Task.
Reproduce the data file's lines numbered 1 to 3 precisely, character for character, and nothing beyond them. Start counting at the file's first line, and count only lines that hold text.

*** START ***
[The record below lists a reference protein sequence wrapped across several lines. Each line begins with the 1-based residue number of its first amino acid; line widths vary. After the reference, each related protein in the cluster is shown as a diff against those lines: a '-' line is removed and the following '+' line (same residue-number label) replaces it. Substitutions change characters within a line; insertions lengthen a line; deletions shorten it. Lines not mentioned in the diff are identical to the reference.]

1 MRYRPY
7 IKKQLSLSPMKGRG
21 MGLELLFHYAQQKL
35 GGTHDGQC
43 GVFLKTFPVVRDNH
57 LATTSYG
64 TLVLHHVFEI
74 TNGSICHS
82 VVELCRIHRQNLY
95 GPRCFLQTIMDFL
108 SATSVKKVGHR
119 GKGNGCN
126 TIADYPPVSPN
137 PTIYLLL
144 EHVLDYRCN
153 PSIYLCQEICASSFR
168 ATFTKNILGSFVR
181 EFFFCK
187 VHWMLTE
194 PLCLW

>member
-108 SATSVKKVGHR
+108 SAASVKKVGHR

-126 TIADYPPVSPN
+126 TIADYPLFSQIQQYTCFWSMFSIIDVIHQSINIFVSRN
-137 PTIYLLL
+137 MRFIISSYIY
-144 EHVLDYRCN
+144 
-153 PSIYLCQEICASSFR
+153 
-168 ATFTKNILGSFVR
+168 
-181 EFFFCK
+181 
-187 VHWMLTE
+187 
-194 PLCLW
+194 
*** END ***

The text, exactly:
[The record below lists a reference protein sequence wrapped across several lines. Each line begins with the 1-based residue number of its first amino acid; line widths vary. After the reference, each related protein in the cluster is shown as a diff against those lines: a '-' line is removed and the following '+' line (same residue-number label) replaces it. Substitutions change characters within a line; insertions lengthen a line; deletions shorten it. Lines not mentioned in the diff are identical to the reference.]

1 MRYRPY
7 IKKQLSLSPMKGRG